A beloved local has emerged as the star of Sacramento’s 2014 celebration as “America’s Farm-to-Fork Capital” – the heirloom tomato.
Check out the three dozen or so participants in the “Restaurant Weeks” portion of ongoing farm-to-fork festivities, and you’ll spot heirlooms all over the special menus.
Frank Fat’s features them as a “Szechuan heirloom tomato soup.” They’re paired with king salmon at Hock Farm. At Sunday’s gala dinner on the Tower Bridge, which wraps up the 15-day event, these prized tomatoes are included in the opening-course salad.
After all, this is the city dubbed “Sacratomato,” and each summer farmers markets are flooded with locally grown heirlooms. They come in myriad colors compared with the standard red tomato – purple, pink and orange, sometimes striped with yellow and green. Heirlooms are coveted for their pronounced flavor profiles that can be especially sweet or spicy, depending on the breed. Some are so chunky that a slice is like the vegetable version of a steak.
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The local tomato season kicks in when the weather is at its most sweltering, typically late July and throughout August. Heirlooms then make their way to restaurants such as Grange, which currently offers a salad of the flashy fruit from West Sacramento’s Watanabe Farms among its Restaurant Weeks offerings. Oliver Ridgeway, Grange’s executive chef, said he cooks through 15 cases of heirloom tomatoes each week.
“It’s this fruit that resembles summer in Sacramento,” Ridgeway said. “The heirlooms have the complex flavors and appearances.”
Other produce gets plenty of play during Restaurant Weeks, including organic squash, corn and watermelon. But the heirloom tomato has become a common denominator of farm-to-fork dining, whether it’s stuffed in a Dos Coyotes burrito or the centerpiece of salad at Ella Dining Room & Bar or at downtown’s DeVere’s.
Tomatoes are an easy summer pick for farm-to-fork menus given their regional prominence. According to the Yolo County Agricultural, more than 34,000 acres of tomatoes were harvested in 2013 and they brought in $107.9 million. Those figures made tomatoes the top commodity in Yolo County.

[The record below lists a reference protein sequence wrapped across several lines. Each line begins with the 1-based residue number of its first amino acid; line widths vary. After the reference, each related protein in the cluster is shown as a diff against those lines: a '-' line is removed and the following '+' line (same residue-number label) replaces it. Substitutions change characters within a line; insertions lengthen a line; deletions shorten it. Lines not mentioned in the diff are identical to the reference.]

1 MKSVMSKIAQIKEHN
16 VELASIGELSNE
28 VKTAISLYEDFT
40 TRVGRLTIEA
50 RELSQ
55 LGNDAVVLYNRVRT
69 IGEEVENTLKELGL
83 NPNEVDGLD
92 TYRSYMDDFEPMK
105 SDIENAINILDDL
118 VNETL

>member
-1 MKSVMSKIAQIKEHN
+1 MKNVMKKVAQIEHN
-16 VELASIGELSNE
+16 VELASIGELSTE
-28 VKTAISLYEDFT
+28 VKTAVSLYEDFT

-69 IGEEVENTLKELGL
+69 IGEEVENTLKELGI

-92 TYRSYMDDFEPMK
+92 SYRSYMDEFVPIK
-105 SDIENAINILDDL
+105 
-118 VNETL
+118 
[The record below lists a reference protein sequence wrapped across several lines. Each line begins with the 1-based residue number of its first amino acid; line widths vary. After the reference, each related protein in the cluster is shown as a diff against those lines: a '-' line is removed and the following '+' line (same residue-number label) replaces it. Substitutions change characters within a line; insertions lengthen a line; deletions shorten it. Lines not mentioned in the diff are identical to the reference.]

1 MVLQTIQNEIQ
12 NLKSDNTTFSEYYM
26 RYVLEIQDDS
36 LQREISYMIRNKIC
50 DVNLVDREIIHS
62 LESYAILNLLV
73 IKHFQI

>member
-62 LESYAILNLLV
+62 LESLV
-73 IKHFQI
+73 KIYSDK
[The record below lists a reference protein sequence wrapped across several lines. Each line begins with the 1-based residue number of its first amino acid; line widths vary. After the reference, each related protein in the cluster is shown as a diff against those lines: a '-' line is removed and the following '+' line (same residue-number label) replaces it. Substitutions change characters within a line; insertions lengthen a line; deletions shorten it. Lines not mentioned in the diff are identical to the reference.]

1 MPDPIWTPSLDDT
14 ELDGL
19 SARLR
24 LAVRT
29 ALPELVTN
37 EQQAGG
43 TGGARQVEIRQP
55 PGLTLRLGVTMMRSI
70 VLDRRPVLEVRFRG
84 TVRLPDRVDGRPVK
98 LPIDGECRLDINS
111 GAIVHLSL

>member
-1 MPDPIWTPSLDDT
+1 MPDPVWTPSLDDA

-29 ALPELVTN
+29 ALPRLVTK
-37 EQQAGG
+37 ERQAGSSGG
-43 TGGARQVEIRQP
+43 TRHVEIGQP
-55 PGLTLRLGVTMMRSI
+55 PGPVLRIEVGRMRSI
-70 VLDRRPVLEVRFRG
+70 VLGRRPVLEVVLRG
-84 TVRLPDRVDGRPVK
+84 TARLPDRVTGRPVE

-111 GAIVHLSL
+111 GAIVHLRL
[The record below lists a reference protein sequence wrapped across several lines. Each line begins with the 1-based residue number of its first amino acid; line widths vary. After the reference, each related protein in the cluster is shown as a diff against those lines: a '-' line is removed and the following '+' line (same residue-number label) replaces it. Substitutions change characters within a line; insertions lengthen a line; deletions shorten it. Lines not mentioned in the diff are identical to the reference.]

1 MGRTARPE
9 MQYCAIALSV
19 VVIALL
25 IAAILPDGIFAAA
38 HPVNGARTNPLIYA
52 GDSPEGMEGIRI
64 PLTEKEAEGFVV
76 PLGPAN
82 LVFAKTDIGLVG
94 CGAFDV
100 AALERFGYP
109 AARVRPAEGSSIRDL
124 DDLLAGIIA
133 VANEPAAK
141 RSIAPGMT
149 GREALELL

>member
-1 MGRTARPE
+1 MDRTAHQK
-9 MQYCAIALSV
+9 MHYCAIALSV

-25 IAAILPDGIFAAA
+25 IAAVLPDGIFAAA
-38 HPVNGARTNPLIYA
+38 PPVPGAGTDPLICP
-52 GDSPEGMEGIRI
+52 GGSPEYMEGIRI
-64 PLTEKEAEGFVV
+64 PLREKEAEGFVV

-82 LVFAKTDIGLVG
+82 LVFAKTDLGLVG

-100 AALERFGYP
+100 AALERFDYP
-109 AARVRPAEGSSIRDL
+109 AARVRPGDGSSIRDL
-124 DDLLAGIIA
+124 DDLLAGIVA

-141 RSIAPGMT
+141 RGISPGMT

But heirloom tomatoes are different than the type usually grown in Yolo, which are primarily used for processing, making their way into sauces, pastes and other packaged goods. Heirloom tomatoes haven’t been crossbred with other varieties and tend to use “open pollination” via insects and other natural forces, vs. a controlled approach that opts for specific pollens to limit inbreeding and enhance specific genetic traits.
Heirlooms focus on old-time breeds, usually at least 50 years old, with such varieties as the plump and pink Brandywine and the strawberry-shaped Tomatoberry.
“(Heirloom tomatoes) weren’t bred for packing and shipping,” said Shawn Harrison of Sacramento’s Soil Born Farms, a popular local source of heirloom tomatoes. “They tend to have high flavor, water and sugar content, but they don’t ship or store well.”
The Sacramento Valley’s dry heat and rich soils make it conducive to growing all types of tomatoes. The sandy loam soils found throughout the region provide thorough drainage that prevents fungus issues.
“We have all the right conditions for good tomatoes,” said Harrison. “We don’t have a lot of moisture in the air when (tomatoes) are maturing, which can lead to diseases. If you don’t overwater, it really helps the flavor. You get that heat on, and that’s what tomatoes love.”
The result is a bounty of heirloom tomatoes that feature an array of colors and shapes. The miniature Chocolate Cherry variety nearly looks like ripe red grapes. The plum-shaped Green Zebra boast green and yellow bands when it’s fully ripe.
And unlike cucumbers or sweet peppers, heirloom tomatoes make a formidable statement on the plate without much fuss.
“Simply on their own with salt, pepper, olive oil and vinegar, they’re perfect,” said Ridgeway.
The Caprese salad, which pairs tomato with fresh mozzarella, olive oil and a bit of basil, has become an omnipresent dish for summer dining in Sacramento. The seasonal flush of heirloom tomatoes finds the fruit utilized in many other ways, such as the foundation for a bisque at Pizza Rock or blended into gazpacho at The Kitchen, both on offer during Restaurant Weeks.
Farm-to-fork gets to take advantage of the tomato season’s tail end. It’s also the point in the year when some chefs get a little fatigued from tomato overload, but they’re usually missed soon enough.
“I do look forward to the next (growing) season, like, ‘OK, great, we have something else now,” said Ridgeway. “But it’s nice to have all these tomatoes on hand, even if it’s just for a simple sandwich or a burger. Some of the sliced tomatoes are as big as the bun. We’ve got tomatoes all over the place.”